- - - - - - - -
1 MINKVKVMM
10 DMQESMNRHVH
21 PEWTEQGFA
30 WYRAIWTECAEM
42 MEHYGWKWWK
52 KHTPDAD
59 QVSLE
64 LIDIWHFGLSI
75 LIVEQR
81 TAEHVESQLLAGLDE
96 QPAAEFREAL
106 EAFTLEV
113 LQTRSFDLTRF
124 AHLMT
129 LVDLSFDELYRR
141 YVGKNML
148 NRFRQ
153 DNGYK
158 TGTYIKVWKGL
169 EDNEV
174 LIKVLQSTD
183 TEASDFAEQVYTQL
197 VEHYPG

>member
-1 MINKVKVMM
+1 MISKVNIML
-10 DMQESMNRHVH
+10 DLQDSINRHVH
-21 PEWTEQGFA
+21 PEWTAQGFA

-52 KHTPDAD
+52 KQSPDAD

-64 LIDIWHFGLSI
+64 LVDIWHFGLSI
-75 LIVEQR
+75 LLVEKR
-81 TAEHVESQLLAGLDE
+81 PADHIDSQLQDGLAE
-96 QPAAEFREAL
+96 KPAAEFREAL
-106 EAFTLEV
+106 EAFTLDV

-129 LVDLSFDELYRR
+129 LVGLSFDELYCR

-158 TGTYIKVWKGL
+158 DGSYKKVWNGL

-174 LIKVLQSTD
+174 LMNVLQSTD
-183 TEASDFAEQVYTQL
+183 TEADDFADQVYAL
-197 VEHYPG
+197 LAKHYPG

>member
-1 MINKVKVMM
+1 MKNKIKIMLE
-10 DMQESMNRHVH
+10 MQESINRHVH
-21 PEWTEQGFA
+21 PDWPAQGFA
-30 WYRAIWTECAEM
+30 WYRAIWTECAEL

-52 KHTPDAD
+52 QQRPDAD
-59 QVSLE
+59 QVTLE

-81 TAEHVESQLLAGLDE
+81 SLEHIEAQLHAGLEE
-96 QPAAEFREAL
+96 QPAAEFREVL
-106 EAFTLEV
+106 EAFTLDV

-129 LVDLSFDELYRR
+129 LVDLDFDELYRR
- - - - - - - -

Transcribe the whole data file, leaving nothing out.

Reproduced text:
1 MINKVKVMM
10 DMQESMNRHVH
21 PEWTEQGFA
30 WYRAIWTECAEM
42 MEHYGWKWWK
52 KHTPDAD
59 QVSLE
64 LIDIWHFGLSI
75 LIVEQR
81 TAEHVESQLLAGLDE
96 QPAAEFREAL
106 EAFTLEV
113 LQTRSFDLTRF
124 AHLMT
129 LVDLSFDELYRR
141 YVGKNML
148 NRFRQ
153 DNGYK
158 TGTYIKVWKGL
169 EDNEV
174 LIKVLQSTD
183 TEASDFAEQVYTQL
197 VEHYPG

>member
-1 MINKVKVMM
+1 MISKVNIML
-10 DMQESMNRHVH
+10 DLQDSINRHVH
-21 PEWTEQGFA
+21 PEWTAQGFA

-52 KHTPDAD
+52 KQSPDAD

-64 LIDIWHFGLSI
+64 LVDIWHFGLSI
-75 LIVEQR
+75 LLVEKR
-81 TAEHVESQLLAGLDE
+81 PADHIDSQLQDGLAE
-96 QPAAEFREAL
+96 KPAAEFREAL
-106 EAFTLEV
+106 EAFTLDV

-129 LVDLSFDELYRR
+129 LVGLSFDELYCR

-158 TGTYIKVWKGL
+158 DGSYKKVWNGL

-174 LIKVLQSTD
+174 LMNVLQSTD
-183 TEASDFAEQVYTQL
+183 TEADDFADQVYAL
-197 VEHYPG
+197 LAKHYPG

>member
-1 MINKVKVMM
+1 MKNKIKIMLE
-10 DMQESMNRHVH
+10 MQESINRHVH
-21 PEWTEQGFA
+21 PDWPAQGFA
-30 WYRAIWTECAEM
+30 WYRAIWTECAEL

-52 KHTPDAD
+52 QQRPDAD
-59 QVSLE
+59 QVTLE

-81 TAEHVESQLLAGLDE
+81 SLEHIEAQLHAGLEE
-96 QPAAEFREAL
+96 QPAAEFREVL
-106 EAFTLEV
+106 EAFTLDV

-129 LVDLSFDELYRR
+129 LVDLDFDELYRR